The cost of motherhood to women’s careers has been laid bare in a revealing new report showing they earn a third less than men even 12 years after giving birth.
Compiled by the respected Institute for Fiscal Studies (IFS), the report highlights how the wage gap is far smaller when women are young, but opens up after the birth of their first baby.
It suggested time taken off and part-time working could mean mothers miss out on promotions, experience - and effectively incur a “wage penalty”.
The paper will likely spark a fresh round of calls for action, with the report claiming the gap between higher-educated men and women has not closed at all in the last 20 years.
The report, funded by the Joseph Rowntree Foundation, noted that the gap in average hourly wages between men and women has fallen over the past two decades.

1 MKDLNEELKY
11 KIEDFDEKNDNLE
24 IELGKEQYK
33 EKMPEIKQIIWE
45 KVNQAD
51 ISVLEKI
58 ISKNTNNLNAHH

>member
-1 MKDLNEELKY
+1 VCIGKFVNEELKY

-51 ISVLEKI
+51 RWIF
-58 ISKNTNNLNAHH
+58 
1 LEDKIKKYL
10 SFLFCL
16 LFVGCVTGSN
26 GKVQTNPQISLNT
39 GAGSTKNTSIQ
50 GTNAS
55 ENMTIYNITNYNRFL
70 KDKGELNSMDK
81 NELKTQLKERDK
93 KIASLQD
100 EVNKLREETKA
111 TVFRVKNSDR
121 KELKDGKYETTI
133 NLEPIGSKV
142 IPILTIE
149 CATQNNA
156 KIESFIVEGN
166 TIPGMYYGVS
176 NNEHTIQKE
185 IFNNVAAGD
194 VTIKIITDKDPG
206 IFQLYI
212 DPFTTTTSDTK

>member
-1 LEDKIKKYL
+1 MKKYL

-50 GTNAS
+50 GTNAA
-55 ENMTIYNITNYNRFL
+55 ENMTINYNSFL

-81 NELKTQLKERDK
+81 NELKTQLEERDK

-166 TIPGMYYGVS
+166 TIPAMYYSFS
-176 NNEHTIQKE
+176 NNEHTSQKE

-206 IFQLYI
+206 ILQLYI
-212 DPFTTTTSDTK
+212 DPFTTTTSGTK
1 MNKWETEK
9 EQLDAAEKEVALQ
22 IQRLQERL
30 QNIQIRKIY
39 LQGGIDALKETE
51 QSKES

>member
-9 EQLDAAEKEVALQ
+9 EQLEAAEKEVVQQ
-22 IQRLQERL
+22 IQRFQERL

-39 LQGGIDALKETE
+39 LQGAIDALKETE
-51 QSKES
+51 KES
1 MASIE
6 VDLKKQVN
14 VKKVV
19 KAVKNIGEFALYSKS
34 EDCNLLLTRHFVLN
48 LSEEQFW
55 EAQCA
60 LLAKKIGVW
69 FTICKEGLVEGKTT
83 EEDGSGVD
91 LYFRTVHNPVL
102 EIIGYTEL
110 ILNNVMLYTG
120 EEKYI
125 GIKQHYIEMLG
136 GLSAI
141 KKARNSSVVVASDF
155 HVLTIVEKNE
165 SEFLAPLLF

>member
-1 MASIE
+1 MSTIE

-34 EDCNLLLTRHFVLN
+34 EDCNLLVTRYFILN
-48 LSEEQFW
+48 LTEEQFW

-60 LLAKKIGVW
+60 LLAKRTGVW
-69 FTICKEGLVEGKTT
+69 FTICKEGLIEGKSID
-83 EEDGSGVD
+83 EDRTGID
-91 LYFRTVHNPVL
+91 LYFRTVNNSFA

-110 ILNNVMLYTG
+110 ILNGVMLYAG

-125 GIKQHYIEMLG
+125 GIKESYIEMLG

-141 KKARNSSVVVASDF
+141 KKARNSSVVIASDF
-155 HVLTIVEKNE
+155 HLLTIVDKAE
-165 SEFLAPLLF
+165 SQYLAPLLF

But it highlighted how, on average, women in paid work still receive about 18 per cent less per hour than men.
It goes on to demonstrate that the wage gap is smaller when looking at young women before they become mothers.
But it then grows consistently for 12 years after the first child is born; by which point women receive 33 per cent less pay per hour than men.
It concluded that for the mid and high-educated, the gender wage gap is essentially the same as it was 20 years ago.
It is only among the lowest-educated, those with less than three A levels, that the gap has been steadily declining, so bringing down the average.
Associate Director at the IFS and the report’s author Robert Joyce said: “The reduction in the overall gender wage gap has been the result of more women becoming highly educated, and a decline in the wage gap among the lowest-educated.
“Women in jobs involving fewer hours of work have particularly low hourly wages, and this is because of poor pay progression, not because they take an immediate pay cut when switching away from full-time work.
“Understanding that lack of progression is going to be crucial to making progress in reducing the gender wage gap.”
The report found that lower educated women had a wage that was on average two per cent lower for every year they had taken out following the birth of their child.
For higher-educated women, the “wage penalty” for taking time out of paid work hit four per cent per year out.